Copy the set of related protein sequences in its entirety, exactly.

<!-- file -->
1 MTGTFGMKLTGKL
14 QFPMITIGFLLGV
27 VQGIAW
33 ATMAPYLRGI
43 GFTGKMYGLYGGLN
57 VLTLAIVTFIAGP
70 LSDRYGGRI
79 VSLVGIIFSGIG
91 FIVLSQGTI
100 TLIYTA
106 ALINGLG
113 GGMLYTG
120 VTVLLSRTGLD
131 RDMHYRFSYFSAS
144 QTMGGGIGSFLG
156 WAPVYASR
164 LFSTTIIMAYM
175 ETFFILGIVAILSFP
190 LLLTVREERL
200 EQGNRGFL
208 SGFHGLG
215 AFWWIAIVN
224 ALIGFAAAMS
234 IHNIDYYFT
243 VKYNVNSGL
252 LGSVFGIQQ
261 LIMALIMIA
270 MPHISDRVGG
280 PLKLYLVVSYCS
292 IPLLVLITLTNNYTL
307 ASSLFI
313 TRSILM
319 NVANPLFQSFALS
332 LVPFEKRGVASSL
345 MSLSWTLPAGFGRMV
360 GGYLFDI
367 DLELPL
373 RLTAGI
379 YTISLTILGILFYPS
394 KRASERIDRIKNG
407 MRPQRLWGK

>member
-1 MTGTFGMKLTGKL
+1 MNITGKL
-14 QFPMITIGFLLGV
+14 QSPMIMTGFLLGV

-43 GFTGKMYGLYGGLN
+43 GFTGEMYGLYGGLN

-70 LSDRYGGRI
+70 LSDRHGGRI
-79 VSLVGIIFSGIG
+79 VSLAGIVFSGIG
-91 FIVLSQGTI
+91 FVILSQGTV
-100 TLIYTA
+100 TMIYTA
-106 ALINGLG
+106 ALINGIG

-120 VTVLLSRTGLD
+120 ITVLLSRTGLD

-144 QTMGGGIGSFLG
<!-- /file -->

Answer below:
1 MTGTFGMKLTGKL
14 QFPMITIGFLLGV
27 VQGIAW
33 ATMAPYLRGI
43 GFTGKMYGLYGGLN
57 VLTLAIVTFIAGP
70 LSDRYGGRI
79 VSLVGIIFSGIG
91 FIVLSQGTI
100 TLIYTA
106 ALINGLG
113 GGMLYTG
120 VTVLLSRTGLD
131 RDMHYRFSYFSAS
144 QTMGGGIGSFLG
156 WAPVYASR
164 LFSTTIIMAYM
175 ETFFILGIVAILSFP
190 LLLTVREERL
200 EQGNRGFL
208 SGFHGLG
215 AFWWIAIVN
224 ALIGFAAAMS
234 IHNIDYYFT
243 VKYNVNSGL
252 LGSVFGIQQ
261 LIMALIMIA
270 MPHISDRVGG
280 PLKLYLVVSYCS
292 IPLLVLITLTNNYTL
307 ASSLFI
313 TRSILM
319 NVANPLFQSFALS
332 LVPFEKRGVASSL
345 MSLSWTLPAGFGRMV
360 GGYLFDI
367 DLELPL
373 RLTAGI
379 YTISLTILGILFYPS
394 KRASERIDRIKNG
407 MRPQRLWGK

>member
-1 MTGTFGMKLTGKL
+1 MNITGKL
-14 QFPMITIGFLLGV
+14 QSPMIMTGFLLGV

-43 GFTGKMYGLYGGLN
+43 GFTGEMYGLYGGLN

-70 LSDRYGGRI
+70 LSDRHGGRI
-79 VSLVGIIFSGIG
+79 VSLAGIVFSGIG
-91 FIVLSQGTI
+91 FVILSQGTV
-100 TLIYTA
+100 TMIYTA
-106 ALINGLG
+106 ALINGIG

-120 VTVLLSRTGLD
+120 ITVLLSRTGLD

-144 QTMGGGIGSFLG